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Today's News

  • LA teens take to the skies

    If your son or daughter is dreaming of taking to the skies for a career as a pilot, look no further than your local Civil Air Patrol. Since 1948, the “Los Alamos Composite Squadron” has served as an incubator for America’s future pilots, educating kids and teens in the ways of flying, leadership and aerospace.

    Recently, three of the squadron’s members, Cadet Master Sgt. Chase Britton, 19, Cadet Senior Airman Ben Schilling, 18, and Cadet Senior Airman Austin Salmon, 15, recently got behind the wheel of a glider and flew it thousands of feet in the air.

  • Waterman drops out of county council race

    In a one-paragraph e-mail to the Los Alamos Monitor, Republican candidate Roger Waterman announced he is withdrawing from the county council race Monday.

    The statement read: “Due to business and professional issues that have arisen over the last several weeks, I am withdrawing as a candidate for the Los Alamos County Council. I regret disappointing my many supporters. I will be returning any financial support I have received to those who supported me in that manner.”

    “I’m really disappointed,” Waterman said in a phone interview. “I really have an interest in governmental affairs. The timing was just bad.”

  • Flood Advisory until 2:30 p.m. for Los Alamos vicinity

    THE NATIONAL WEATHER SERVICE IN ALBUQUERQUE HAS ISSUED AN

    * ARROYO AND SMALL STREAM FLOOD ADVISORY FOR... LOS ALAMOS COUNTY IN NORTH CENTRAL NEW MEXICO SOUTHEASTERN RIO ARRIBA COUNTY IN NORTH CENTRAL NEW MEXICO EAST CENTRAL SANDOVAL COUNTY IN NORTH CENTRAL NEW MEXICO NORTHWESTERN SANTA FE COUNTY IN NORTH CENTRAL NEW MEXICO

    * UNTIL 230 PM MDT

  • PEEC chosen for program

    The Pajarito Environmental Education Center has been selected to participate in the Museum Assessment Program
    Through guided self-study and on-site consultation with a museum professional, participation in MAP will empower PEEC to better serve the residents of Los Alamos by helping it to meet and exceed the highest professional standards of the museum field. The $4,000 cost of this program will be completely funded through the grant received.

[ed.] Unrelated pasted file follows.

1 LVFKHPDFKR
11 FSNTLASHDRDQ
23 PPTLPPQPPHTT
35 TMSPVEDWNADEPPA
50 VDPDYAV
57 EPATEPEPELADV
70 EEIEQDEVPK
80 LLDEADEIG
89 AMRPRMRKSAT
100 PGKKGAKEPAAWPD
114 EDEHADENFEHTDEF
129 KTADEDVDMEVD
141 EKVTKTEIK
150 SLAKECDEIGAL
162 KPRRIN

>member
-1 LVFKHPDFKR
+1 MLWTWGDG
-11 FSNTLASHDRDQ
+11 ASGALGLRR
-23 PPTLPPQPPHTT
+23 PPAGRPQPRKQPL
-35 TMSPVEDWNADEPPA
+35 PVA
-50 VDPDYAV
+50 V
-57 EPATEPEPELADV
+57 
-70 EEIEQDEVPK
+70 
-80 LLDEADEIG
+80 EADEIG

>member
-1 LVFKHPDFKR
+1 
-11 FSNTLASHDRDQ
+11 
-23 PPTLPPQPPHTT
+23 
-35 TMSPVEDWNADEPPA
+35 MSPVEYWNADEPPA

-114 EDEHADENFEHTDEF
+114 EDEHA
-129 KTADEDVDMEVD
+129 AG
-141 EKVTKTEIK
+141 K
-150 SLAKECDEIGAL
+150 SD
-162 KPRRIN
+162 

• Be There 07-24-12

    Today
    Summer Family Evenings at PEEC: Star Party. Join them for a late-night Summer Family Evening to look at the moon and stars through PEEC’s telescope. The summer sky is full of sights since the Milky Way and center of galaxy are visible. PEEC will have telescopes set up outside our building starting around 8:15 p.m. Free.

    Wednesday

  • Assets in Action: Be alert, be aware

    The Assets program oversees the local coordination of a program called Change of Heart.
    The seven-hour curriculum is about improving school climate. It focuses on more than bullying — like the foundational relationships and life experiences that mold youth throughout their school years.
    After what happened in Aurora, Colo., on Friday, I feel I would be remiss not to address it, at least on a local level.
    I’m actually quite impressed that we haven’t seen everyone that has ever known the shooter coming forward to have their say and get their 15-minutes of fame.
    Their police department isn’t leaking out every detail of what is going on post-event. They are releasing what needs to be known and that’s it.

  • Employers risk penalties

    Under competitive pressures, some employers are tempted to label workers “independent contractors” rather than employees so they can avoid paying benefits, matching Social Security and Medicare taxes, paying federal and state unemployment taxes and following employment laws, such as the Fair Labor Standards Act.
    This practice of misclassification has created substantial problems for affected employees and for the United States Treasury, the Social Security and Medicare funds, and state unemployment and workers’ compensation funds.

  • Quick Start program introduces tennis

    When Tanner Stewart grabbed around a child-sized tennis racket, he began to smile.
    “The big rackets are really heavy,” said Stewart, who is in the 4-7 age group session of the Quick Start Tennis Program. “I like swinging the smaller rackets, I can hit the ball and it’s more fun.”
    Stewart was among the 16 children in the 4-7 division who participated in the most recent session of Los Alamos County tennis program at the Canyon Tennis Courts.
    Along with that group is an 8-11 year old session which included 14 participants.
    That session started July 9 and concluded Thursday. The next session is set for July 30-Aug. 9.

  • Topes Notes 07-24-12

    Isotopes win six of eight at home

  • Penn State hit hard

    STATE COLLEGE, Pa. (AP) — Many in this leafy, vibrant college town nicknamed “Happy Valley” worry the temporary evisceration of Penn State’s football program might inflict similar damage on a community that, for years, thrived as fans flocked to home games at the massive football stadium and a far-flung alumni base stayed connected by loyalty — and by checkbook.
    Some business operators saw the same silver lining that many survivors do after a near-death accident: They had feared a complete shutdown of Penn State’s football program by the NCAA.
    Yet they also know Penn State, and the hotels, eateries and apparel shops that cluster around campus, face rough times ahead.